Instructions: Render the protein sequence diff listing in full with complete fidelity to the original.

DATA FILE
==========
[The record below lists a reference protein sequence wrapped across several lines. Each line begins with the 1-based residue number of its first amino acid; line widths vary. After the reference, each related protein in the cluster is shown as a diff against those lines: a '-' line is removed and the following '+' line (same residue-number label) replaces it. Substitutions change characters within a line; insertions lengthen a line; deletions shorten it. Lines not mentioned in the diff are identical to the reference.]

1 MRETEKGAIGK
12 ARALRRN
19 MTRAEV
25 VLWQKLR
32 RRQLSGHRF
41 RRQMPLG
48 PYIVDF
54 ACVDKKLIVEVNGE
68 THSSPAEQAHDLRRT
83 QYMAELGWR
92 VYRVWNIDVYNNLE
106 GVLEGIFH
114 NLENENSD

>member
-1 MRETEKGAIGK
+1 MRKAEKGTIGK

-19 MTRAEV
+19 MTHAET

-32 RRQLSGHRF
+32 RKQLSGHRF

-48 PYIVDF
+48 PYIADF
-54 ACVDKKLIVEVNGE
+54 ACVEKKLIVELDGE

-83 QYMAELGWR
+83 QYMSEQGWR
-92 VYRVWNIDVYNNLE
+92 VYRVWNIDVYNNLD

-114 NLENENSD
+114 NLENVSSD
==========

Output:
[The record below lists a reference protein sequence wrapped across several lines. Each line begins with the 1-based residue number of its first amino acid; line widths vary. After the reference, each related protein in the cluster is shown as a diff against those lines: a '-' line is removed and the following '+' line (same residue-number label) replaces it. Substitutions change characters within a line; insertions lengthen a line; deletions shorten it. Lines not mentioned in the diff are identical to the reference.]

1 MRETEKGAIGK
12 ARALRRN
19 MTRAEV
25 VLWQKLR
32 RRQLSGHRF
41 RRQMPLG
48 PYIVDF
54 ACVDKKLIVEVNGE
68 THSSPAEQAHDLRRT
83 QYMAELGWR
92 VYRVWNIDVYNNLE
106 GVLEGIFH
114 NLENENSD

>member
-1 MRETEKGAIGK
+1 MRKAEKGTIGK

-19 MTRAEV
+19 MTHAET

-32 RRQLSGHRF
+32 RKQLSGHRF

-48 PYIVDF
+48 PYIADF
-54 ACVDKKLIVEVNGE
+54 ACVEKKLIVELDGE

-83 QYMAELGWR
+83 QYMSEQGWR
-92 VYRVWNIDVYNNLE
+92 VYRVWNIDVYNNLD

-114 NLENENSD
+114 NLENVSSD